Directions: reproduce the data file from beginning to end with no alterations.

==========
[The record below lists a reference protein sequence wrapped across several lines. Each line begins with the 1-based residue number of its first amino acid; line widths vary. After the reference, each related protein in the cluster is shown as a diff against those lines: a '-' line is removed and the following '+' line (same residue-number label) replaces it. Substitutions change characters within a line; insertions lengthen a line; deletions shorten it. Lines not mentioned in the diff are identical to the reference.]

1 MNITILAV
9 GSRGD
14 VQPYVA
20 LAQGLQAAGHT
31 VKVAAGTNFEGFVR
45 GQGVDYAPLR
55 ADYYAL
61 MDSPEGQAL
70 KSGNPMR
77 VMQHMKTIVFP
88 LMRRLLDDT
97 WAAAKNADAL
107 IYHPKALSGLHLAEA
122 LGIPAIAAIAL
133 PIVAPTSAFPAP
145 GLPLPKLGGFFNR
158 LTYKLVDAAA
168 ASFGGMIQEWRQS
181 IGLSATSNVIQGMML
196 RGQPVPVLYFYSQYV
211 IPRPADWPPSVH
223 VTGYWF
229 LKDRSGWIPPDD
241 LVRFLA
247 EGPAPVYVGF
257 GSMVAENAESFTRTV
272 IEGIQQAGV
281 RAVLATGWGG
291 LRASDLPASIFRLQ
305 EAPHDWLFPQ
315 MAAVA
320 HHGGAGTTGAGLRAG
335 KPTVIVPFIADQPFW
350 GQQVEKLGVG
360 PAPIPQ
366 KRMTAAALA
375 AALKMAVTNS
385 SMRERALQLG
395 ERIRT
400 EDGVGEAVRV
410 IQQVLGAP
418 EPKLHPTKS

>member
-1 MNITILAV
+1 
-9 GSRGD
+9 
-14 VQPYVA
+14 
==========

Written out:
[The record below lists a reference protein sequence wrapped across several lines. Each line begins with the 1-based residue number of its first amino acid; line widths vary. After the reference, each related protein in the cluster is shown as a diff against those lines: a '-' line is removed and the following '+' line (same residue-number label) replaces it. Substitutions change characters within a line; insertions lengthen a line; deletions shorten it. Lines not mentioned in the diff are identical to the reference.]

1 MNITILAV
9 GSRGD
14 VQPYVA
20 LAQGLQAAGHT
31 VKVAAGTNFEGFVR
45 GQGVDYAPLR
55 ADYYAL
61 MDSPEGQAL
70 KSGNPMR
77 VMQHMKTIVFP
88 LMRRLLDDT
97 WAAAKNADAL
107 IYHPKALSGLHLAEA
122 LGIPAIAAIAL
133 PIVAPTSAFPAP
145 GLPLPKLGGFFNR
158 LTYKLVDAAA
168 ASFGGMIQEWRQS
181 IGLSATSNVIQGMML
196 RGQPVPVLYFYSQYV
211 IPRPADWPPSVH
223 VTGYWF
229 LKDRSGWIPPDD
241 LVRFLA
247 EGPAPVYVGF
257 GSMVAENAESFTRTV
272 IEGIQQAGV
281 RAVLATGWGG
291 LRASDLPASIFRLQ
305 EAPHDWLFPQ
315 MAAVA
320 HHGGAGTTGAGLRAG
335 KPTVIVPFIADQPFW
350 GQQVEKLGVG
360 PAPIPQ
366 KRMTAAALA
375 AALKMAVTNS
385 SMRERALQLG
395 ERIRT
400 EDGVGEAVRV
410 IQQVLGAP
418 EPKLHPTKS

>member
-1 MNITILAV
+1 
-9 GSRGD
+9 
-14 VQPYVA
+14 